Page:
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The Cockroach Papers

A Compendium of History and Lore


With a New Preface
Skittering figures of urban legend—and a ubiquitous reality—cockroaches are nearly as abhorred as they are ancient. Even as our efforts to exterminate them have developed into ever more complex forms of chemical warfare, roaches’ basic design of six legs, two hypersensitive antennae, and one set of voracious mandibles has persisted unchanged for millions of years. But as Richard Schweid shows in The Cockroach Papers, while some species of these evolutionary superstars do indeed plague our kitchens and restaurants, exacerbate our asthma, and carry disease, our belief in their total villainy is ultimately misplaced.

Traveling from New York City to Louisiana, Mexico, Nicaragua, and Morocco, Schweid blends stories of his own squirm-inducing roach encounters with meticulous research to spin a tale both humorous and harrowing. As he investigates roaches’ more nefarious interactions with our species—particularly with those of us living at the margins of society—Schweid also explores their astonishing diversity, how they mate, what they’ll eat, and what we’ve written about them (from Kafka and Nelson Algren to archy and mehitabel). Knowledge soon turns into respect, and Schweid looks beyond his own fears to arrive at an uncomfortable truth: We humans are no more peaceful, tidy, or responsible about taking care of the Earth or each other than these tiny creatures that swarm in the dark corners of our minds, homes, and cereal boxes.

Read the first chapter (PDF 7.86 MB) from the book.

208 pages | 21 halftones | 5 1/2 x 8 1/2 | © 1999, 2015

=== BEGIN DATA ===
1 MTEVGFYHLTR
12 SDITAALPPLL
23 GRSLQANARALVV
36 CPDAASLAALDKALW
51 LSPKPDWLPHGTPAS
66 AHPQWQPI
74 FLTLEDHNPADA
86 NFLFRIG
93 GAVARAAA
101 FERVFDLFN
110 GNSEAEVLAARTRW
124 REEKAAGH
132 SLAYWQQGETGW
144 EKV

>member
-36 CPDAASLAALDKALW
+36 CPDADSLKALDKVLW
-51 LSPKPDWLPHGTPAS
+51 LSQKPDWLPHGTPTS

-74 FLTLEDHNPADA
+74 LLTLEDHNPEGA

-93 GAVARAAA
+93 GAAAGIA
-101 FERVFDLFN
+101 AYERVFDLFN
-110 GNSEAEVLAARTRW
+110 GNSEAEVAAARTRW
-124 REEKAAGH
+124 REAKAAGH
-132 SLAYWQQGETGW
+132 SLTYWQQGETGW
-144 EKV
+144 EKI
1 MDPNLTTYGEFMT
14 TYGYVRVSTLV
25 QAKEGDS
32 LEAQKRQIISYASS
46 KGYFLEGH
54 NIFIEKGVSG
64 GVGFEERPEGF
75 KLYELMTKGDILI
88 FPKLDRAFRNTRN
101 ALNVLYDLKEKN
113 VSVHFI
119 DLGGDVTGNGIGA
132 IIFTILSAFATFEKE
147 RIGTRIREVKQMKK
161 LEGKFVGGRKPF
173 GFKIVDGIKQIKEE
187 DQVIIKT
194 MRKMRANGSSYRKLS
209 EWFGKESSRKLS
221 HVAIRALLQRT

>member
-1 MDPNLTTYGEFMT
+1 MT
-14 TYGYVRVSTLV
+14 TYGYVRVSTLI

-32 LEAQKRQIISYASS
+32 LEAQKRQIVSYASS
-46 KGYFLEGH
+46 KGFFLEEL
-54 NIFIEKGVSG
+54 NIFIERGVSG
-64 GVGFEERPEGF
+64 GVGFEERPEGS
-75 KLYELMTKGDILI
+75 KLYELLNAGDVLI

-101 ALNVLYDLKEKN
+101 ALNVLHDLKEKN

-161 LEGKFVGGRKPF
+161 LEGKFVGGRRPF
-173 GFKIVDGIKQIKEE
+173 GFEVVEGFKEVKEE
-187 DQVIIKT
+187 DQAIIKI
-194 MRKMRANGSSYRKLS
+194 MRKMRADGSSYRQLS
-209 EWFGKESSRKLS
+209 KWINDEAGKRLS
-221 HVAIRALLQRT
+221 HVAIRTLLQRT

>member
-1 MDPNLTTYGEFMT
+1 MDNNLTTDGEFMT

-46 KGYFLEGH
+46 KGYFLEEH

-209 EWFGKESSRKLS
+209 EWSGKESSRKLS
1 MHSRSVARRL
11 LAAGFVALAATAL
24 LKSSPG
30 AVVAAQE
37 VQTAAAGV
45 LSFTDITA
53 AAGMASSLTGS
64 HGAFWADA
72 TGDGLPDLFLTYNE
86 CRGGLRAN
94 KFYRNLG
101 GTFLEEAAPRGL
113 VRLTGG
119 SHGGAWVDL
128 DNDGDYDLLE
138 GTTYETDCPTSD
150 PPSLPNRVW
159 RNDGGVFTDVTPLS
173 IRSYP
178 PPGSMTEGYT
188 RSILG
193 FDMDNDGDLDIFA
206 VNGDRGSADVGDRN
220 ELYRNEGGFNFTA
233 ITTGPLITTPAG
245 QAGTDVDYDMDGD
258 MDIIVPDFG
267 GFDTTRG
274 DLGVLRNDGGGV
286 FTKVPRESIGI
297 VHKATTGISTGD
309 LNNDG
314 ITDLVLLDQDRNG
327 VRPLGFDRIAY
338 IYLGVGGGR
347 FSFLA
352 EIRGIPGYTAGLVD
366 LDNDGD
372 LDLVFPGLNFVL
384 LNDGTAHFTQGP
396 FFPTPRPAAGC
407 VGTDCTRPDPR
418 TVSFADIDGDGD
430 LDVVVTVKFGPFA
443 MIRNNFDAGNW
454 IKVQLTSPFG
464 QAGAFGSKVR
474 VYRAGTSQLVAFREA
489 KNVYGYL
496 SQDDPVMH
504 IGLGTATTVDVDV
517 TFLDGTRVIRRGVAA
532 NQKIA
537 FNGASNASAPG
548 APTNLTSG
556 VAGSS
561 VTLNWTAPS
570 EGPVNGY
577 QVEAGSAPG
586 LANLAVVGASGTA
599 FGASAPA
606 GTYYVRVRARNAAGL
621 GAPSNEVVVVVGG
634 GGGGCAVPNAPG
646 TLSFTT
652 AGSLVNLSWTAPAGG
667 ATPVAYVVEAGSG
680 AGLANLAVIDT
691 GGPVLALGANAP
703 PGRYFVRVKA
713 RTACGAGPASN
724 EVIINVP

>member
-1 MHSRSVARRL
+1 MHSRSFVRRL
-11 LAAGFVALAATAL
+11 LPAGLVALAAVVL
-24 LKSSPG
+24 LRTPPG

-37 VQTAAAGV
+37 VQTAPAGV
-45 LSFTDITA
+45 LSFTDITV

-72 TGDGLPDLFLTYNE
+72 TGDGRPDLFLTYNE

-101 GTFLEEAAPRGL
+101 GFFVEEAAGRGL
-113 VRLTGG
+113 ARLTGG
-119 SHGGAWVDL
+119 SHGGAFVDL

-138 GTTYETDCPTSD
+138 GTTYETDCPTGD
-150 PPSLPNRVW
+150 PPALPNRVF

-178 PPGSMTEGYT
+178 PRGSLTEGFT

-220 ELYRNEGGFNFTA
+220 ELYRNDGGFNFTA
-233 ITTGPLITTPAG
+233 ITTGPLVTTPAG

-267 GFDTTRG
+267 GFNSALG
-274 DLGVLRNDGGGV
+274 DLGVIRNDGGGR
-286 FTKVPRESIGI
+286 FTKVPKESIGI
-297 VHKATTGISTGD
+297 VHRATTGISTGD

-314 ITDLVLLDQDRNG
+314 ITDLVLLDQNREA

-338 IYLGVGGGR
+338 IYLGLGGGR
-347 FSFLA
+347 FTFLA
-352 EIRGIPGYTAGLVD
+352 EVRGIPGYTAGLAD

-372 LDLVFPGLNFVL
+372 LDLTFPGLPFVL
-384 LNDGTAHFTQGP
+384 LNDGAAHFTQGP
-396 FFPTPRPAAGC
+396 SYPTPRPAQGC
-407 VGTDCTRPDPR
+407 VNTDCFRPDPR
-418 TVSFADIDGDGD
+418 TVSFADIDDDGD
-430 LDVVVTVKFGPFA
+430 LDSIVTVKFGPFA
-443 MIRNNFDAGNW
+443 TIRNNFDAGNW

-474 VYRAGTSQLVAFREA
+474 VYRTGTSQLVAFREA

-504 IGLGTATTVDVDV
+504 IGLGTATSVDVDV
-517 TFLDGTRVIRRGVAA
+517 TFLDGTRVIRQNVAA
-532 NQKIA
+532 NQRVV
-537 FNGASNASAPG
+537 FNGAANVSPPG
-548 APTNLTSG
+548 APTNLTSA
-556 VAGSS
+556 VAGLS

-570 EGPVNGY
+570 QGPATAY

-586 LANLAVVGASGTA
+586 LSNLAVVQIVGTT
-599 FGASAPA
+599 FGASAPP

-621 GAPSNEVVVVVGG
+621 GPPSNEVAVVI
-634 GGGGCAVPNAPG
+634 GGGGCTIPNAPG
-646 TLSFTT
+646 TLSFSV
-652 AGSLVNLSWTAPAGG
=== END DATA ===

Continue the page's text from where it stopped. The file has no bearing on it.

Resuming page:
Biological Sciences: Natural History

Travel and Tourism: Travel Writing and Guides


“Nature’s evolutionary success story, the indestructible cockroach, gets the full treatment in Schweid’s zesty survey of roach fact and fancy. . . . Loathe cockroaches if you must, grind them underfoot. But it is the time-tested roach, Schweid makes clear, who will have the last laugh.”


“Schweid blends both roach fact and fiction into an engaging, perceptive profile of our strange, and occasionally literal, bedfellows.”


“Schweid gives the cockroach a long cold look and keeps looking when most of us would turn away, until a subject that seemed disgusting becomes fascinating. Now I have nothing but admiration for cockroaches. Which is why I’ve taken to sleeping in gloves and boots.”

Pete Wells |

“Schweid manages to provide a lot of technical information concerning the life and times of cockroaches and at the same time anecdotal stories of his own life . . . . He has done his homework. . . . Other authors have discussed other insects (Vincent Dethier on flies, Bernd Heinrich on bumblebees, and E. O. Wilson on ants), but not in the same way as Schweid covers cockroaches. The book is for all readers.”

L. T. Spencer, Plymouth State College | Choice

“Schweid . . . begins his compendium with an autobiographical incident making it clear that the history and lore of the cockroach he presents is, unlike others, personal as well as intellectual. He emphasizes that the cockroach has influenced and will continue to influence his (and hence all human) lives just as humans have influenced the lives of cockroaches worldwide—and especially those of the six species who share our homes. . . . That insight may at least give his reader pause before he stomps on or sprays another roach!”

Marion W. Copeland, Tufts Center for Animals and Public Policy | H-Nilas

Table of Contents

Chapter 1: Saving All Sentient Beings
Chapter 2: The Mob
Chapter 3: La Zona
Chapter 4: Hambre
Chapter 5: A Bullet Don’t Have Nobody’s Name on It
Chapter 6: War
Chapter 7: Coexistence

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